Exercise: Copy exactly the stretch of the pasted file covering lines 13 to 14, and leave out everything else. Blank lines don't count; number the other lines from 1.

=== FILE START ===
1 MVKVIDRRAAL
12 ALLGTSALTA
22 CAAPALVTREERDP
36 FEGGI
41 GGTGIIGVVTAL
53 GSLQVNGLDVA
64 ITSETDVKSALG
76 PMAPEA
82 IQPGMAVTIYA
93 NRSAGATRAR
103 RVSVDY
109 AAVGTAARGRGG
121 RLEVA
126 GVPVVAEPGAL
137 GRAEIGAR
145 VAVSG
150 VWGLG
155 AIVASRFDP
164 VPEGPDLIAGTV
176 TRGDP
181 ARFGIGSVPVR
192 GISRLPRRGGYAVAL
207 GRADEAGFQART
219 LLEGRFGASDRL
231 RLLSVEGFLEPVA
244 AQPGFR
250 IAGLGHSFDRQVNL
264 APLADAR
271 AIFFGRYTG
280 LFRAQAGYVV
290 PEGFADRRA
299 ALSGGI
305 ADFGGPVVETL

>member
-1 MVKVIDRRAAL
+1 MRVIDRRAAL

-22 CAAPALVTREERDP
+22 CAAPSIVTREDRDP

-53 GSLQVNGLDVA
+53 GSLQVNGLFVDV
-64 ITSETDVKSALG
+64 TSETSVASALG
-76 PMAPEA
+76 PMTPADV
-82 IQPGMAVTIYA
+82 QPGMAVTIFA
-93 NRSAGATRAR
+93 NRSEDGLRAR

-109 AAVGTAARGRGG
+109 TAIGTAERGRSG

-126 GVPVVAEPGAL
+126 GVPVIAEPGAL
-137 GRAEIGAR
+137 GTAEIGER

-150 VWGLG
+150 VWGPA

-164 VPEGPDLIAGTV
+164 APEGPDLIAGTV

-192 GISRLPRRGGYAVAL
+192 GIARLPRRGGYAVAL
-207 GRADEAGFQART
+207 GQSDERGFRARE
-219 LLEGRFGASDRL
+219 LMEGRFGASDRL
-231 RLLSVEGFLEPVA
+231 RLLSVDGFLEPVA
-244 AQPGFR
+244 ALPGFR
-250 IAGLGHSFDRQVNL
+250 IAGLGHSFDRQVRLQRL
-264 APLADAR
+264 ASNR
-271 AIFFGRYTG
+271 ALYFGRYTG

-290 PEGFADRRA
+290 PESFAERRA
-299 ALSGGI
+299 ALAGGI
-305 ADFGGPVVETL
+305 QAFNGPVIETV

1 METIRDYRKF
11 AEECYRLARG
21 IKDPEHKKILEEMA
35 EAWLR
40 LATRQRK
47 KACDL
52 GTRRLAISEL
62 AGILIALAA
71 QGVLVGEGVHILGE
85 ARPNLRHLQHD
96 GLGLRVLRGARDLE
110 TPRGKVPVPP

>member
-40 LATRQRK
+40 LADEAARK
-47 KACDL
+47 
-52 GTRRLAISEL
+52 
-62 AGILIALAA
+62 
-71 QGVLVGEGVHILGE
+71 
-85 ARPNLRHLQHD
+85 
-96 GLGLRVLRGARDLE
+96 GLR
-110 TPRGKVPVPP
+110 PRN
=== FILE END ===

121 RLEVA
126 GVPVVAEPGAL